The present study examines the moderating role of unconditional self acceptance and self esteem in relation to frustration intolerance beliefs and psychological distress. Participants were one hundred and fifty student (aged 18–25) studying at three universities (COMSATS Institute of Information Technology, University of Management Sciences, and University of Central Punjab) of Lahore, Pakistan. They completed a demographic information sheet, the Frustration Discomfort Scale (Harrington in Clin Psychol Psychother 12:374–387, 2005a), the Rosenberg Self-Esteem Scale (Rosenberg in Society and the adolescent self image. Princeton University Press, Princeton, 1965), the Unconditional Self Acceptance Questionnaire (Chamberlain and Haaga in J Ration Emotive Cogn Behav Ther 19:163–176, 2001a), and the General Health Questionnaire (Goldberg in Manual of the General Health Questionnaire. NFERNelson, Great Britain, 1972). The results demonstrated the moderating effects of unconditional self acceptance and self esteem in the relationship between frustration intolerance beliefs (entitlement, achievement, emotional intolerance, and discomfort intolerance) and psychological distress . The present findings highlight the importance unconditional self acceptance that reduces the emotional problems of students hindering their educational and personal growth.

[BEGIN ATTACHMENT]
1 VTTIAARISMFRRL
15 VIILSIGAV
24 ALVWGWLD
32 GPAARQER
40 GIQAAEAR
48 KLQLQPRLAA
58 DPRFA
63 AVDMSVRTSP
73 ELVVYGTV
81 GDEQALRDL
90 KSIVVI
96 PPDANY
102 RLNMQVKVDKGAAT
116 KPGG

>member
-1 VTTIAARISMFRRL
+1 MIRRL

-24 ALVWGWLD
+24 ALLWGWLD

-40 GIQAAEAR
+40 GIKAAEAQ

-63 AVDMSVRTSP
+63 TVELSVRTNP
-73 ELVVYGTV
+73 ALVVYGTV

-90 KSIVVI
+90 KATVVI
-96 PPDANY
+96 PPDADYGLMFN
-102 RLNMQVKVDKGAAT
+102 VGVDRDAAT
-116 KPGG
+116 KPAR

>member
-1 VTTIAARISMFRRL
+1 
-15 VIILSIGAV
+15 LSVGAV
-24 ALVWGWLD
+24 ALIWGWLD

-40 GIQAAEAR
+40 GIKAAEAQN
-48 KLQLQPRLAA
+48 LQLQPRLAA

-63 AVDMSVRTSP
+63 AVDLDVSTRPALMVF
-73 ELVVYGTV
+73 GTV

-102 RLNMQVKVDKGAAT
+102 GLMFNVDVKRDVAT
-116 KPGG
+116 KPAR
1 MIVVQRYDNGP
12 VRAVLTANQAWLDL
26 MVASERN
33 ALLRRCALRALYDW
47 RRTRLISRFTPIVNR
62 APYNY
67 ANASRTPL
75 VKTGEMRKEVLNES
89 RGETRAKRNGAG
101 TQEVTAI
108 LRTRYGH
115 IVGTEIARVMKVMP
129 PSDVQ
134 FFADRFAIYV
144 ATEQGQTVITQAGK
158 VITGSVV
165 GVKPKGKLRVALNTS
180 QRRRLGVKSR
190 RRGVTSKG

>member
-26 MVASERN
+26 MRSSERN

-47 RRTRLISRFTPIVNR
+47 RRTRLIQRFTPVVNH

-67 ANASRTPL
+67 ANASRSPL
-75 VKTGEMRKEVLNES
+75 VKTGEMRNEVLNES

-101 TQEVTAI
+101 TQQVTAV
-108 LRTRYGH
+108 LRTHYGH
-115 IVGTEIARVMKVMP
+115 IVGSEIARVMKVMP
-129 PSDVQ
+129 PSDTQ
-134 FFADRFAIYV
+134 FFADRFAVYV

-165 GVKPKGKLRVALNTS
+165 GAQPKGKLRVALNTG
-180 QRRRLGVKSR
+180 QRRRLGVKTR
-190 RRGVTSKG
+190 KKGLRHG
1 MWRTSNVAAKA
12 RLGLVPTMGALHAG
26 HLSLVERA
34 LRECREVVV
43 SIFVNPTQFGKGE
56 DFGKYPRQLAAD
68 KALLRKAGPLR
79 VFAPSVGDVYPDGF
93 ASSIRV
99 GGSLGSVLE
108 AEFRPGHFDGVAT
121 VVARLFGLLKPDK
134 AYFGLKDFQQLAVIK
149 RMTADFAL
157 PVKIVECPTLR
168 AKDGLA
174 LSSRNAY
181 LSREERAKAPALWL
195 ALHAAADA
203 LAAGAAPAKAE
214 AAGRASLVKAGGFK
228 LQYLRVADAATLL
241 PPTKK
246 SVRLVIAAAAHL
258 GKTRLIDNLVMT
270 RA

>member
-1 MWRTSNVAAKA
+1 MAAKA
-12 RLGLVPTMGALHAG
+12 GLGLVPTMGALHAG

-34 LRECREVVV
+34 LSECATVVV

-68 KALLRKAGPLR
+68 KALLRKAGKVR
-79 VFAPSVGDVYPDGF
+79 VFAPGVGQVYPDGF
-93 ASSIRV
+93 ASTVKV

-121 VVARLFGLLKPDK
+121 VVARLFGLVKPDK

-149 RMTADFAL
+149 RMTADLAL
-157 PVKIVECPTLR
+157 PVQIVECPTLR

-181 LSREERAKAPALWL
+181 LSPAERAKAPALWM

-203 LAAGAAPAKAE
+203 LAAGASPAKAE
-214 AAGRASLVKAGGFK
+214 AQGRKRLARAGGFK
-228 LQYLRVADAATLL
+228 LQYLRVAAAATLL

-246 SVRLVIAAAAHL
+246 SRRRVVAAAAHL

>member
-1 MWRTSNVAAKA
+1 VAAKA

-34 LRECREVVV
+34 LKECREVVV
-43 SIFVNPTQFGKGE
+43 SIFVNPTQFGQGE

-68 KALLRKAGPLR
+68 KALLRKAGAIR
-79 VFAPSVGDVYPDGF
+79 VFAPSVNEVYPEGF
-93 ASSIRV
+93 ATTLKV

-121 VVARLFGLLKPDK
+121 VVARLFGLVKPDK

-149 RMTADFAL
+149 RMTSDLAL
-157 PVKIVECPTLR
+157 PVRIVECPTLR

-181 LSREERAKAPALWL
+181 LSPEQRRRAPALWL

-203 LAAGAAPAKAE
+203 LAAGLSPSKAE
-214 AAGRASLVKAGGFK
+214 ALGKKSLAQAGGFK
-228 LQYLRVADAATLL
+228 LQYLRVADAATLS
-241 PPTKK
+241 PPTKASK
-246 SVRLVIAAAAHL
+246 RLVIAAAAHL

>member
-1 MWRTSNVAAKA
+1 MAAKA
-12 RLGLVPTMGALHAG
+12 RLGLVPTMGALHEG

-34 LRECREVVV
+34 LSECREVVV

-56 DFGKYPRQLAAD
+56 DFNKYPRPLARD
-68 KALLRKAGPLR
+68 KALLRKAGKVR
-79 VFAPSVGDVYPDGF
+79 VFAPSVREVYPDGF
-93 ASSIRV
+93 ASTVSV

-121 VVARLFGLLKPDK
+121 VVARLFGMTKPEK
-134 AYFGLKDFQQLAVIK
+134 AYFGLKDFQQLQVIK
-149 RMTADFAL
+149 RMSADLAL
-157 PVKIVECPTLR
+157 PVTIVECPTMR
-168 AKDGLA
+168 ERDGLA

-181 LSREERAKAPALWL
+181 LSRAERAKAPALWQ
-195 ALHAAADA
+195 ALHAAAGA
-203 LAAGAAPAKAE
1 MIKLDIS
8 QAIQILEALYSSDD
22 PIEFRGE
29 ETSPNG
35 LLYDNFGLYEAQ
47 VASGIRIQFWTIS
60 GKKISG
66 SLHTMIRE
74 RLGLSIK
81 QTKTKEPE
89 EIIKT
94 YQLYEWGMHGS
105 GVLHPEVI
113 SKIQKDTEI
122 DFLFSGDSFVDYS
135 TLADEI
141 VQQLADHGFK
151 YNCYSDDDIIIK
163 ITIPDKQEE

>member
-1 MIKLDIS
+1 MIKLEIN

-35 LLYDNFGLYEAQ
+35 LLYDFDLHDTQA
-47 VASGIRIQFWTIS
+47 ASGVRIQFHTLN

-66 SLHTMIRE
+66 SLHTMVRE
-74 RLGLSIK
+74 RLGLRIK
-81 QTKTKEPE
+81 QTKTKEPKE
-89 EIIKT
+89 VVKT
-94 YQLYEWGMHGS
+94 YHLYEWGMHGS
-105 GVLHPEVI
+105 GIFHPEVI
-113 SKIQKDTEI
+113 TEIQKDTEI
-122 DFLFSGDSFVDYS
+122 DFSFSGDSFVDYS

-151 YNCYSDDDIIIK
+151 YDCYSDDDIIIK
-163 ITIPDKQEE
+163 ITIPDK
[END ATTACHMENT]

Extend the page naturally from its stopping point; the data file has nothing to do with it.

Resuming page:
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Jibeen, T. Unconditional Self Acceptance and Self Esteem in Relation to Frustration Intolerance Beliefs and Psychological Distress. J Rat-Emo Cognitive-Behav Ther 35, 207–221 (2017). https://doi.org/10.1007/s10942-016-0251-1